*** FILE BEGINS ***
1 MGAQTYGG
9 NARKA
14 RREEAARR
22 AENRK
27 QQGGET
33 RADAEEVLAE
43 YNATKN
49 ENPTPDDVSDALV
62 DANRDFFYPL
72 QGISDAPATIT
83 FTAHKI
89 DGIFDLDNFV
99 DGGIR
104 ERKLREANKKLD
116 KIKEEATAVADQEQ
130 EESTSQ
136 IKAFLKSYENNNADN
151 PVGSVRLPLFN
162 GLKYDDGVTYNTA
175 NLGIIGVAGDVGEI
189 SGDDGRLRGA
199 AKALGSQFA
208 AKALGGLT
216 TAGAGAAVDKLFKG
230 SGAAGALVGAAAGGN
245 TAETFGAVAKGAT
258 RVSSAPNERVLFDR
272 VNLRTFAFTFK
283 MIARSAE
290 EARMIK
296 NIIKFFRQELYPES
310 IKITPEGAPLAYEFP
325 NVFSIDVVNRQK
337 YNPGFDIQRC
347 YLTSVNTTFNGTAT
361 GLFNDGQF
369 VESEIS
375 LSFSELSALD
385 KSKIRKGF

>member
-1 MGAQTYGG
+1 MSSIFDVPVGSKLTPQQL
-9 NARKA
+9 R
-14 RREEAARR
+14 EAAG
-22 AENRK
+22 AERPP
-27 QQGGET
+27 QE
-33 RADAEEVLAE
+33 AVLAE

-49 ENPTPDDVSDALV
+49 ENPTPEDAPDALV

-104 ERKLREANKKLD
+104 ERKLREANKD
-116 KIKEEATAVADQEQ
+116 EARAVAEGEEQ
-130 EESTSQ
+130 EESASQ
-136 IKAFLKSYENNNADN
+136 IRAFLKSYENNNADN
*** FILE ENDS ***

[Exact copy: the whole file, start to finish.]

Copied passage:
1 MGAQTYGG
9 NARKA
14 RREEAARR
22 AENRK
27 QQGGET
33 RADAEEVLAE
43 YNATKN
49 ENPTPDDVSDALV
62 DANRDFFYPL
72 QGISDAPATIT
83 FTAHKI
89 DGIFDLDNFV
99 DGGIR
104 ERKLREANKKLD
116 KIKEEATAVADQEQ
130 EESTSQ
136 IKAFLKSYENNNADN
151 PVGSVRLPLFN
162 GLKYDDGVTYNTA
175 NLGIIGVAGDVGEI
189 SGDDGRLRGA
199 AKALGSQFA
208 AKALGGLT
216 TAGAGAAVDKLFKG
230 SGAAGALVGAAAGGN
245 TAETFGAVAKGAT
258 RVSSAPNERVLFDR
272 VNLRTFAFTFK
283 MIARSAE
290 EARMIK
296 NIIKFFRQELYPES
310 IKITPEGAPLAYEFP
325 NVFSIDVVNRQK
337 YNPGFDIQRC
347 YLTSVNTTFNGTAT
361 GLFNDGQF
369 VESEIS
375 LSFSELSALD
385 KSKIRKGF

>member
-1 MGAQTYGG
+1 MSSIFDVPVGSKLTPQQL
-9 NARKA
+9 R
-14 RREEAARR
+14 EAAG
-22 AENRK
+22 AERPP
-27 QQGGET
+27 QE
-33 RADAEEVLAE
+33 AVLAE

-49 ENPTPDDVSDALV
+49 ENPTPEDAPDALV

-104 ERKLREANKKLD
+104 ERKLREANKD
-116 KIKEEATAVADQEQ
+116 EARAVAEGEEQ
-130 EESTSQ
+130 EESASQ
-136 IKAFLKSYENNNADN
+136 IRAFLKSYENNNADN